Tuesday, October 29, 2013
The soy rotted in the trains
Logical answers to a couple of side effect non-issues of climate change denial.
First: why's this climate change thing so bad? I mean, I might like wearing shorts in November and I hear monsoons are fun! The most famous modern-day example of this I'd say is Vladimir Putin's attitude that a thawed Siberia would make him the de facto agribusiness world leader.
But forget any specific details here for one moment and let's establish one thing. Humans don't deal well with change. Fifteen hundreds years ago, the central-Asian steppe went through a little climactic hiccup. Did the Mongols get their population under control? Did they just institute new farming/ranching policies? No, they ransacked half of Eurasia. Eighty years ago, American farmers' reaction to their self-imposed overproduction crisis and the resulting ecological disaster was to amplify production. Humans do not deal well with unfamiliar situations. The little progress that's been made throughout history has been made by a few superhuman intellects dragging the unwitting masses kicking and screaming to a better lifestyle and there are severe limits to the social impact of progressive visionaries. Apes will be apes.
If we can't make the little change that would be necessary now to deal with a crisis before it spirals out of control, what would make anyone think this species could handle the necessary changes fifty, two hundred or a thousand years from now to ride the mounting wave of its own recklessness? The appropriate metaphor is not "sink or swim" but "stop splashing or you'll drown yourself."
It doesn't do to be blindly optimistic. The specific changes which will come about are terrifying precisely because they are unpredictable. How will Canada deal with Texan tornadoes? How would Japan handle a fishing industry collapse? How would the British Isles cope with a Gulf Stream shift of a few degrees of longitude, if they lost their hot-water-bottle and suddenly had to deal with the fact that they're on the same latitude as Newfoundland?
Second is the confusion about why anyone would knowingly deny something so catastrophic. I mean, if everything goes to shit, don't we all suffer?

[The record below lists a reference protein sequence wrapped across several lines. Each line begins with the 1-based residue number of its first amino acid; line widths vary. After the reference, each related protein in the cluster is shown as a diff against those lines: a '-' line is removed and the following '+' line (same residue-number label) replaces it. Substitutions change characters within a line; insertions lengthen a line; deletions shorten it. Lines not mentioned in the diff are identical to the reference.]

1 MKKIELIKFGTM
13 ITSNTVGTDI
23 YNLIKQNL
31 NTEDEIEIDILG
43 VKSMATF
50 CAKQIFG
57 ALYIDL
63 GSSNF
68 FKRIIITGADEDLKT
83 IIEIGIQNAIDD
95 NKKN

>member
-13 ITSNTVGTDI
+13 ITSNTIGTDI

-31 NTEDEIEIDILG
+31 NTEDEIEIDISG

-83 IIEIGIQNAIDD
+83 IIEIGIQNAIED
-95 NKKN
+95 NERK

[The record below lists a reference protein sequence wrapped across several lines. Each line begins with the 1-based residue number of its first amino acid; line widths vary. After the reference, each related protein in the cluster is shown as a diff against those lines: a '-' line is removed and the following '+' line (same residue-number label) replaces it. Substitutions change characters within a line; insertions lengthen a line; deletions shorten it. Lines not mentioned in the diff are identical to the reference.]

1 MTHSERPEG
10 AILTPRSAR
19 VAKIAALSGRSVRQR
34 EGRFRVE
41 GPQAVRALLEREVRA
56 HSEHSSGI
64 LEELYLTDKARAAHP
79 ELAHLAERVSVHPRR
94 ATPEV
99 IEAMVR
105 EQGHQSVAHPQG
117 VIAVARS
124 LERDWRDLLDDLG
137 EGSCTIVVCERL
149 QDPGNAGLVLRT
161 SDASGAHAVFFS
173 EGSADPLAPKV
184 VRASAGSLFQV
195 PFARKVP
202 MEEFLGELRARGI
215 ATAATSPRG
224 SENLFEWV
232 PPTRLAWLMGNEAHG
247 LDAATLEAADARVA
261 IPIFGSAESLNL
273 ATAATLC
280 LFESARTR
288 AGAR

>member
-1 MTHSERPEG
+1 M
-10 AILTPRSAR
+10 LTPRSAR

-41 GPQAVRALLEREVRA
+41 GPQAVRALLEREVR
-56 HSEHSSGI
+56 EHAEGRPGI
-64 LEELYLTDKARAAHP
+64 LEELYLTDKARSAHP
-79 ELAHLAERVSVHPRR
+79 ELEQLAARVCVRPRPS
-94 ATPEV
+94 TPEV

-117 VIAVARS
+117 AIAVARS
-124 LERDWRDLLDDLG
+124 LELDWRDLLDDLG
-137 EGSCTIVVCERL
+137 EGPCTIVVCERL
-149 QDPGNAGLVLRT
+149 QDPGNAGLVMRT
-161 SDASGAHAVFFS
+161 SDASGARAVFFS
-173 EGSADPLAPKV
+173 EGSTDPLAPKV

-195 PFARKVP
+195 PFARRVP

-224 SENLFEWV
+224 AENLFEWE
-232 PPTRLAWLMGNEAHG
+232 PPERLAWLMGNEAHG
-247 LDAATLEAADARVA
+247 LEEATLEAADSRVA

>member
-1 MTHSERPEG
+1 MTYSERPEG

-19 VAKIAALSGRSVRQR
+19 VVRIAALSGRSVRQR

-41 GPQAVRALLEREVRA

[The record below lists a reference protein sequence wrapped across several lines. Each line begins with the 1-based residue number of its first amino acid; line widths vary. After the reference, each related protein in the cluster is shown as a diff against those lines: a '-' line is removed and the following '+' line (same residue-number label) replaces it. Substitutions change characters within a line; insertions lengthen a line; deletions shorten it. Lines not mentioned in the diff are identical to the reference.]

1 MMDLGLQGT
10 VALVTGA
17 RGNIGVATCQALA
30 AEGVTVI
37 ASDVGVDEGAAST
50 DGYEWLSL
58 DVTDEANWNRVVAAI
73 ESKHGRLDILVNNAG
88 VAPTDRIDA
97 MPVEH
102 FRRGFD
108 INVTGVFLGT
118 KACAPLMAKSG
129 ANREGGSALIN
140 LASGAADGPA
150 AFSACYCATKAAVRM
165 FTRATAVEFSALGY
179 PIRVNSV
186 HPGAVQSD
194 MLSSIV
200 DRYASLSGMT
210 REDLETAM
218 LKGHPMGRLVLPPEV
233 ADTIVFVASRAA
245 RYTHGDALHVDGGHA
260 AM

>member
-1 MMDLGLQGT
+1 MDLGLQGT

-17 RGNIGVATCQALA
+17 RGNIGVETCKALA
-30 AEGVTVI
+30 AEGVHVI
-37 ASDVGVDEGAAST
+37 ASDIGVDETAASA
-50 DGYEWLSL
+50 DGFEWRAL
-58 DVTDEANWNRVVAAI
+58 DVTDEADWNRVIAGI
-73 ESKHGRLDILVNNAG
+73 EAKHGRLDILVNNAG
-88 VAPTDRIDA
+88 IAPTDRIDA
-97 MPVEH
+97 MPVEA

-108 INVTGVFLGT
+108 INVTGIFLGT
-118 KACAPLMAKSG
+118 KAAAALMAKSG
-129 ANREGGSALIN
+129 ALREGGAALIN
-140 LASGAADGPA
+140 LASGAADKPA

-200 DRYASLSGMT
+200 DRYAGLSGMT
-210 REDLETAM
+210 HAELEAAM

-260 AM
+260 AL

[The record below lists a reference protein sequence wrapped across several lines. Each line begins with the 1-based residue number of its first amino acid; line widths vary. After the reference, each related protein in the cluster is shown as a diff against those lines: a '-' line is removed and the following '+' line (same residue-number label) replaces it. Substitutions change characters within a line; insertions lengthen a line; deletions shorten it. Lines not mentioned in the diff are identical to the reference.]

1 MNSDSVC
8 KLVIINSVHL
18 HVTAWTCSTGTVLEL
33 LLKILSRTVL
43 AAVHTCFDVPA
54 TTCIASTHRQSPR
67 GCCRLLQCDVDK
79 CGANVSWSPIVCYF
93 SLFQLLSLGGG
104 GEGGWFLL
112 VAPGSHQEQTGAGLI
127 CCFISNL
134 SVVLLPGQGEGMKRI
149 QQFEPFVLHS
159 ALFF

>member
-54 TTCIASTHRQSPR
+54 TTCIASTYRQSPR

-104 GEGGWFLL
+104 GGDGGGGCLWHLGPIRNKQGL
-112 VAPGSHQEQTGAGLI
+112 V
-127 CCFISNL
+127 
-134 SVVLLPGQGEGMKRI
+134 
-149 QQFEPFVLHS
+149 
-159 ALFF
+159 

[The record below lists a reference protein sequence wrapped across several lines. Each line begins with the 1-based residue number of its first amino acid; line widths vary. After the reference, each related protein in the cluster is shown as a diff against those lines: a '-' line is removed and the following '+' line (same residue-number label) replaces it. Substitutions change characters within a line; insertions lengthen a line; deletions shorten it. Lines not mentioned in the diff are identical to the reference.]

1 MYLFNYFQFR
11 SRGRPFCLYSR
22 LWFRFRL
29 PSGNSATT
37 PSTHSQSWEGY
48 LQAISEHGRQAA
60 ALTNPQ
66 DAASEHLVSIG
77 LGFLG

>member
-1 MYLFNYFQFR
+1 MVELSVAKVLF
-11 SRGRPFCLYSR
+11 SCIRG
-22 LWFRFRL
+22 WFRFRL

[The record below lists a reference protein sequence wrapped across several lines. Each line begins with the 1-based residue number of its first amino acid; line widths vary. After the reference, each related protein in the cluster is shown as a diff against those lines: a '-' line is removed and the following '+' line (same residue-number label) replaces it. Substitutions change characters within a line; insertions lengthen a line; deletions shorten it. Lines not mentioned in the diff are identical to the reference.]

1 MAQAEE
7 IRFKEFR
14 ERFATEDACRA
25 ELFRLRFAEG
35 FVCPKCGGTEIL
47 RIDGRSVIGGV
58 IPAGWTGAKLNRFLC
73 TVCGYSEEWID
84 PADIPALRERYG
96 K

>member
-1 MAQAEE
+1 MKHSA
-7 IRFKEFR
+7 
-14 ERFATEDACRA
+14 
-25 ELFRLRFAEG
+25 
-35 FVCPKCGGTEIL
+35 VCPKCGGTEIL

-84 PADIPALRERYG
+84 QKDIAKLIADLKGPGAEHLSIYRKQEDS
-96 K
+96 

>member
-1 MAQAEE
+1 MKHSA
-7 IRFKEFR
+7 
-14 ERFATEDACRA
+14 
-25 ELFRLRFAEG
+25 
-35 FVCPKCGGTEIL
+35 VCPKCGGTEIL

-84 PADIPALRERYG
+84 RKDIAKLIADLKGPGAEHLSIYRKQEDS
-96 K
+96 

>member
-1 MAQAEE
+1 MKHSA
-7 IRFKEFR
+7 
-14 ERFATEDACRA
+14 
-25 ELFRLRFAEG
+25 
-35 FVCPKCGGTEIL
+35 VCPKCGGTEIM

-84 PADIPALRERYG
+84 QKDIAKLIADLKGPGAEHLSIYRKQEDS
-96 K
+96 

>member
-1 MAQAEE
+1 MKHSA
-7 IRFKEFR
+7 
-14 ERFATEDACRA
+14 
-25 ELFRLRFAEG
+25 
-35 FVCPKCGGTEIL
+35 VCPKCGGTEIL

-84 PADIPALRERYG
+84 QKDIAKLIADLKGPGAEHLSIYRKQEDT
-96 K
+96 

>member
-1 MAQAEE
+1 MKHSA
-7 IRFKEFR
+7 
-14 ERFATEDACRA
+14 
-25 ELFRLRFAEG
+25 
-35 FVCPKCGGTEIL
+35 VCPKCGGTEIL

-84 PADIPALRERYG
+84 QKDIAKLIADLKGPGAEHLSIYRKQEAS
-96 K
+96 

Well... no. The rich would not. For one thing, the richer you are, the more mobility you possess. If you can buy yourself hilltop estates anywhere you want, you're less inclined to give a shit about rising sea levels. If you're rich enough to own entire countries, as many oil/banking/military "machers" are, then what's a few million or half a billion dead of starvation and social unrest? They're just disposable recruits. Capital.
Also, "rich" is an intrinsically comparative term, and the comparison only improves with spreading poverty. Human misery is the greatest resource of the rich, not only because it provides them with willing masses primed for subjugation but because it implicitly feeds the instinctive desperation to compare one's social standing favorably to others'. Shrinking the pond is, instinctively, a valid means of ensuring one's social rank as opposed to growing into a big fish. The worse off the people under you are, the less able they are to stand up to you, the better. You don't need a roaring economy if a plummeting one will ensure families are desperate enough to sell you their children. Social power is not expressed in absolute values but as power over others, and the misery of the poor is the tried-and-true route to that blissful inequality, not the well-being of the rich.
Here's a quote that tends to get ignored in the usual willful misinterpretation of Atlas Shrugged: "that so long as men struggle to stay alive, they’ll never produce so little but that the man with the club won’t be able to seize it and leave them still less, provided millions of them are willing to submit - that the feudal baron did not need electronic factories in order to drink his brains away out of jeweled goblets and neither did the rajahs of the People's State of India".
The rich of today, the barons of industry, the Fortune 500, the petty tyrants of corporate states like the U.S. are those barons and rajahs of Rand's description and not her pipe-dream of enlightened progressive social engineers, and though they fear change they also drool at the dream of change which would impoverish all others around them to the point of empowering them and their private armies to depraved excesses and sadistic pleasures even Caligula and the Marquis de Sade could never have imagined.
The rapist's dream of ineffective opposition drives humans to accept apocalyptic scenarios, so long as in that broken world they can maintain or improve their relative standing. And the difference between rich and poor is that the rich can afford to convince the poor to bring about such scenarios.